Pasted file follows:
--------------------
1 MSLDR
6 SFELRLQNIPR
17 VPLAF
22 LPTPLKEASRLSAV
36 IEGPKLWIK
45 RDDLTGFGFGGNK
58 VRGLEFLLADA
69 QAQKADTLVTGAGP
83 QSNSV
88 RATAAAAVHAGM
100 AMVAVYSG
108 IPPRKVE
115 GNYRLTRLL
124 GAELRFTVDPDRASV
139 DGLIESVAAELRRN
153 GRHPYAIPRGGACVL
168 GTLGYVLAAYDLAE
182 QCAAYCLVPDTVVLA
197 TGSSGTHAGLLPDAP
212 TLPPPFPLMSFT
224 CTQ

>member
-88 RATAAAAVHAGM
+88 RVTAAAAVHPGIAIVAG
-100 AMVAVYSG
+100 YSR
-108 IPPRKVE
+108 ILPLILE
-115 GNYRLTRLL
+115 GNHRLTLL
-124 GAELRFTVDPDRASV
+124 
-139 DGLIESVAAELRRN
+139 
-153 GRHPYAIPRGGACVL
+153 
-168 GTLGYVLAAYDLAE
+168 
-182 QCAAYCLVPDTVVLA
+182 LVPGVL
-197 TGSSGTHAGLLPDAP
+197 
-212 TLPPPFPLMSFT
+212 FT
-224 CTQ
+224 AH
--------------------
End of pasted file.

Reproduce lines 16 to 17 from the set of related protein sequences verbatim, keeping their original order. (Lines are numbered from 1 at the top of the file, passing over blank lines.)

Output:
153 GRHPYAIPRGGACVL
168 GTLGYVLAAYDLAE